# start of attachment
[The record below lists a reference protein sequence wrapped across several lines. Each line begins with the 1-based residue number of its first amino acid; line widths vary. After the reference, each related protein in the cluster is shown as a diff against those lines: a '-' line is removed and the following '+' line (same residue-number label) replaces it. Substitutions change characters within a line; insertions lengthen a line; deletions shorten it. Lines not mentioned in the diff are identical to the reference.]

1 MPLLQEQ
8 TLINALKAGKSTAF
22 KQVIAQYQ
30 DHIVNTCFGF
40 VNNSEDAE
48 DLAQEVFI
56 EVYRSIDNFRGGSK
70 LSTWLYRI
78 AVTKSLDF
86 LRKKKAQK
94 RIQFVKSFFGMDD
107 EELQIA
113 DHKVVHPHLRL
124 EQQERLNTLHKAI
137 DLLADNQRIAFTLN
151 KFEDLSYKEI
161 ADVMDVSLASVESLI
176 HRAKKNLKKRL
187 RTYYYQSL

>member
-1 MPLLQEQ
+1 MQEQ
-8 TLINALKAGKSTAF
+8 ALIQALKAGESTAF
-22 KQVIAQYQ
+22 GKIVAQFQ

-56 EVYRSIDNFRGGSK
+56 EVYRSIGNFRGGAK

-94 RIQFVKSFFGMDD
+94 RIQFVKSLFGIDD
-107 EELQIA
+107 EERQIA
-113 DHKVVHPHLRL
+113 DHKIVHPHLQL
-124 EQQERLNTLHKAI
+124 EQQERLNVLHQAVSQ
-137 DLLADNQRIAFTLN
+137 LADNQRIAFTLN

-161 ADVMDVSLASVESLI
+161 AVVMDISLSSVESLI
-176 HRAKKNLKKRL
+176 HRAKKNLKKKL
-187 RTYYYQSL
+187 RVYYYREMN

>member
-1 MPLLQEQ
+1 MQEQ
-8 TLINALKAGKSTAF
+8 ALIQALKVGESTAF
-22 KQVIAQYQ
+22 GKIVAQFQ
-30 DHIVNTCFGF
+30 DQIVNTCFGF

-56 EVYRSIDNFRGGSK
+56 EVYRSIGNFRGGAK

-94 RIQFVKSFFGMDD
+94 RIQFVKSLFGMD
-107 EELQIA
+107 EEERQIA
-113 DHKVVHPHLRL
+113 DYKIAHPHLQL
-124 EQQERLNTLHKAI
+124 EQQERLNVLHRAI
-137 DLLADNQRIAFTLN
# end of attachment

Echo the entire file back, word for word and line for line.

[The record below lists a reference protein sequence wrapped across several lines. Each line begins with the 1-based residue number of its first amino acid; line widths vary. After the reference, each related protein in the cluster is shown as a diff against those lines: a '-' line is removed and the following '+' line (same residue-number label) replaces it. Substitutions change characters within a line; insertions lengthen a line; deletions shorten it. Lines not mentioned in the diff are identical to the reference.]

1 MPLLQEQ
8 TLINALKAGKSTAF
22 KQVIAQYQ
30 DHIVNTCFGF
40 VNNSEDAE
48 DLAQEVFI
56 EVYRSIDNFRGGSK
70 LSTWLYRI
78 AVTKSLDF
86 LRKKKAQK
94 RIQFVKSFFGMDD
107 EELQIA
113 DHKVVHPHLRL
124 EQQERLNTLHKAI
137 DLLADNQRIAFTLN
151 KFEDLSYKEI
161 ADVMDVSLASVESLI
176 HRAKKNLKKRL
187 RTYYYQSL

>member
-1 MPLLQEQ
+1 MQEQ
-8 TLINALKAGKSTAF
+8 ALIQALKAGESTAF
-22 KQVIAQYQ
+22 GKIVAQFQ

-56 EVYRSIDNFRGGSK
+56 EVYRSIGNFRGGAK

-94 RIQFVKSFFGMDD
+94 RIQFVKSLFGIDD
-107 EELQIA
+107 EERQIA
-113 DHKVVHPHLRL
+113 DHKIVHPHLQL
-124 EQQERLNTLHKAI
+124 EQQERLNVLHQAVSQ
-137 DLLADNQRIAFTLN
+137 LADNQRIAFTLN

-161 ADVMDVSLASVESLI
+161 AVVMDISLSSVESLI
-176 HRAKKNLKKRL
+176 HRAKKNLKKKL
-187 RTYYYQSL
+187 RVYYYREMN

>member
-1 MPLLQEQ
+1 MQEQ
-8 TLINALKAGKSTAF
+8 ALIQALKVGESTAF
-22 KQVIAQYQ
+22 GKIVAQFQ
-30 DHIVNTCFGF
+30 DQIVNTCFGF

-56 EVYRSIDNFRGGSK
+56 EVYRSIGNFRGGAK

-94 RIQFVKSFFGMDD
+94 RIQFVKSLFGMD
-107 EELQIA
+107 EEERQIA
-113 DHKVVHPHLRL
+113 DYKIAHPHLQL
-124 EQQERLNTLHKAI
+124 EQQERLNVLHRAI
-137 DLLADNQRIAFTLN